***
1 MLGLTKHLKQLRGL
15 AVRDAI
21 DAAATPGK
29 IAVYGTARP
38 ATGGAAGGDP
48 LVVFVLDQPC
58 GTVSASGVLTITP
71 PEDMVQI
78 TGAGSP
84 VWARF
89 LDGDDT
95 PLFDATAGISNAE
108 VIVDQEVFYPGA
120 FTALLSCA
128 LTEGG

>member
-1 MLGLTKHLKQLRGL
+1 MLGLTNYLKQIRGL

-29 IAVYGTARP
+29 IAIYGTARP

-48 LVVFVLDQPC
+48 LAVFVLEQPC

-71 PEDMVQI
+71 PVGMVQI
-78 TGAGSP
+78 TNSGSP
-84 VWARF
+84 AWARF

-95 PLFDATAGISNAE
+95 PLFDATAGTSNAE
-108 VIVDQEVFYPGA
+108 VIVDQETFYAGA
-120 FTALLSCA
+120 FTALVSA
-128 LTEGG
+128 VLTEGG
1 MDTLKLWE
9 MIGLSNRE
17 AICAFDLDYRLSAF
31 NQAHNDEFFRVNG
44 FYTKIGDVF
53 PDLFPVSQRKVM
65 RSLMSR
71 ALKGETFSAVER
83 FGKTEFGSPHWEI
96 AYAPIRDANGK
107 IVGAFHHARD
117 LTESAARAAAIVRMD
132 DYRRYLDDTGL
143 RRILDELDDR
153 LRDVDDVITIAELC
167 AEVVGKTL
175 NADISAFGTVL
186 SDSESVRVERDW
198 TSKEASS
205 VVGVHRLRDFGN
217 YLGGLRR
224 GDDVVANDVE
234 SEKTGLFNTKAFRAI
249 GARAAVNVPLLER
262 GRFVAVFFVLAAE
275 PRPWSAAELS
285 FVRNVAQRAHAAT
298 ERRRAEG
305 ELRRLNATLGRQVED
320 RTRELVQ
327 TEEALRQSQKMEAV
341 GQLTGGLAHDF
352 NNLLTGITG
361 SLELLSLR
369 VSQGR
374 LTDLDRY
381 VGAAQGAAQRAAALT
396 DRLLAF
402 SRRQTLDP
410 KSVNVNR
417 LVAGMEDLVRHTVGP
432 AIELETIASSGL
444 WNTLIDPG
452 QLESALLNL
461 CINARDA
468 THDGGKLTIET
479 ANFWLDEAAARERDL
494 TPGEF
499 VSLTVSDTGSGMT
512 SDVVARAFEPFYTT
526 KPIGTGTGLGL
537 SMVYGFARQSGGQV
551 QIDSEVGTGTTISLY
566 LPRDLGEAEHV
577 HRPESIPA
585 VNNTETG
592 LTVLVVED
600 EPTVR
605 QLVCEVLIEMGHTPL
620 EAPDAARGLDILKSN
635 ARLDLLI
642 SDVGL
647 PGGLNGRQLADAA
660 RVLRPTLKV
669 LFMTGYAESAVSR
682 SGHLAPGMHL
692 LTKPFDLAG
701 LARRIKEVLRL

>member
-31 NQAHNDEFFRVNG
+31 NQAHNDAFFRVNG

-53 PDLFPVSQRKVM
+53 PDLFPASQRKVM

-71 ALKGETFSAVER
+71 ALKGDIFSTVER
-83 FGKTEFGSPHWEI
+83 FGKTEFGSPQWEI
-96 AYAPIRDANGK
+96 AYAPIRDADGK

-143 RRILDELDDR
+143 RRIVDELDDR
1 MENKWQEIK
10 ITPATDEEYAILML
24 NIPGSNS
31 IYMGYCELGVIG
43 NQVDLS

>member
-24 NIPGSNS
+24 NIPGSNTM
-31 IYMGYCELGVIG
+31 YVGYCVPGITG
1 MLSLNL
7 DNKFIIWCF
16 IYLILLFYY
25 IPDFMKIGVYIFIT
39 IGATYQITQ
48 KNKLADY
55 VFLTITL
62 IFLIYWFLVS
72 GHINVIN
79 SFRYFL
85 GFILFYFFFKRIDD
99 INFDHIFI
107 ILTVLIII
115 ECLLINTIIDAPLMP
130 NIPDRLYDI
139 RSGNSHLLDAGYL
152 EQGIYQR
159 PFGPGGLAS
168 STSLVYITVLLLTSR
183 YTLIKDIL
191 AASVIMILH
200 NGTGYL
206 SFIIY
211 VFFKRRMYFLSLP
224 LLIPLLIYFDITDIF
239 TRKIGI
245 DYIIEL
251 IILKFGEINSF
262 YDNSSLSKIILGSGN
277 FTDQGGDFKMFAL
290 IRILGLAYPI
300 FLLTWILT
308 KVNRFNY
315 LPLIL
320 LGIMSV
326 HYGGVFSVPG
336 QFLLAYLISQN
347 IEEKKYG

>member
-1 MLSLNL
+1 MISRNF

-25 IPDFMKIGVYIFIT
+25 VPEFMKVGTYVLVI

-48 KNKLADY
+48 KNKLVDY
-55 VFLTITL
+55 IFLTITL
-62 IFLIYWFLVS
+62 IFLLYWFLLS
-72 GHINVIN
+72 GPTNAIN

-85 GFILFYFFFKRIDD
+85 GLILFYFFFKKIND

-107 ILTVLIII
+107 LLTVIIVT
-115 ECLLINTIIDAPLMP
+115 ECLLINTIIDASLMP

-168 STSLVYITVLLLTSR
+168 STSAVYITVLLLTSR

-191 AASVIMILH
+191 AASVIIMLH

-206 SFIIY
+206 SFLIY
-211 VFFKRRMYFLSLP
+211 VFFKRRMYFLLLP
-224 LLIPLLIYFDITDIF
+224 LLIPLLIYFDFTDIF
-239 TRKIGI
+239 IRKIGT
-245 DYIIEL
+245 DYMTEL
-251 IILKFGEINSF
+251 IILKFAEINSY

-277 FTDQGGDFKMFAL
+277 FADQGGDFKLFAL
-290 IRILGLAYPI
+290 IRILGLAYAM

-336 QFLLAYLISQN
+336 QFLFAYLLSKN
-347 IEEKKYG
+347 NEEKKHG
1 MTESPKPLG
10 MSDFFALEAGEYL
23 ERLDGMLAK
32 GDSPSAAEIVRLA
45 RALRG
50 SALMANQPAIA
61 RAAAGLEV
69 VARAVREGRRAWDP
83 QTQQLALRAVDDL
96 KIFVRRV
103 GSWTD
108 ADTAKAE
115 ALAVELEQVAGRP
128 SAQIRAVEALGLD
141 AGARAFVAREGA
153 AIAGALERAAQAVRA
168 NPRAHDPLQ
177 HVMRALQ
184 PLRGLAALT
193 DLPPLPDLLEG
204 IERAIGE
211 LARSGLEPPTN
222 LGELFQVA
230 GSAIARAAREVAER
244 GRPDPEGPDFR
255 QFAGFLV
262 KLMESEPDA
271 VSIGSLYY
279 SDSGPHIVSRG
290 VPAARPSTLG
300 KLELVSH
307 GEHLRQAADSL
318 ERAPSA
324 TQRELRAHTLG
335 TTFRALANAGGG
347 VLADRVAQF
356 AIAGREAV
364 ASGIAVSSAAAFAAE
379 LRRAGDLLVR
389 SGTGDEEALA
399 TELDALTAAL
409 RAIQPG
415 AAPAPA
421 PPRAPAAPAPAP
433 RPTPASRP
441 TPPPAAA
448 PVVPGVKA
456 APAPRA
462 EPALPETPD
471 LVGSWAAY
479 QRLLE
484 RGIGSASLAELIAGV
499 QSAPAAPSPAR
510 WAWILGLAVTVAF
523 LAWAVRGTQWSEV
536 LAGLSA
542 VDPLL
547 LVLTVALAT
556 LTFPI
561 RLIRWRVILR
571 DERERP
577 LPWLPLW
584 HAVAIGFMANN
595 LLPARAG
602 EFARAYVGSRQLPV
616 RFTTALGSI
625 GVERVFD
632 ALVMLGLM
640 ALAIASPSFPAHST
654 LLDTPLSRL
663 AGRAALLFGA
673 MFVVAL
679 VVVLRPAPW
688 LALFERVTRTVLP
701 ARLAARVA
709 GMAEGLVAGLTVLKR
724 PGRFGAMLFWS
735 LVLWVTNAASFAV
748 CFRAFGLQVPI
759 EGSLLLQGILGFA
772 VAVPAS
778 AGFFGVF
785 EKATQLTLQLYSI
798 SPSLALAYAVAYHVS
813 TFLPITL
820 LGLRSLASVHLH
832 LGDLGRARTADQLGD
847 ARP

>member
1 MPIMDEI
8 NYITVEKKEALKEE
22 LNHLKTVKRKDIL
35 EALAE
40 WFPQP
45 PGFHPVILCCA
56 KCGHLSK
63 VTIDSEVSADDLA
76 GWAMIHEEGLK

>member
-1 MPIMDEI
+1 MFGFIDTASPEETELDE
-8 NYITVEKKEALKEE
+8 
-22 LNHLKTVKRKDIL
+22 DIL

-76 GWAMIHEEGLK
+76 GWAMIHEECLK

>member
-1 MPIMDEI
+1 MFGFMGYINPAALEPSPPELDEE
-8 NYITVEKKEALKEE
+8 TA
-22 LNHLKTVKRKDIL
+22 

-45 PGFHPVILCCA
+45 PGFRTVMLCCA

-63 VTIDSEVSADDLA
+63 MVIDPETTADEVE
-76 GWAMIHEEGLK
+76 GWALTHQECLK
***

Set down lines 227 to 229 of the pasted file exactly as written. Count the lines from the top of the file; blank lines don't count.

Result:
184 PLRGLAALT
193 DLPPLPDLLEG
204 IERAIGE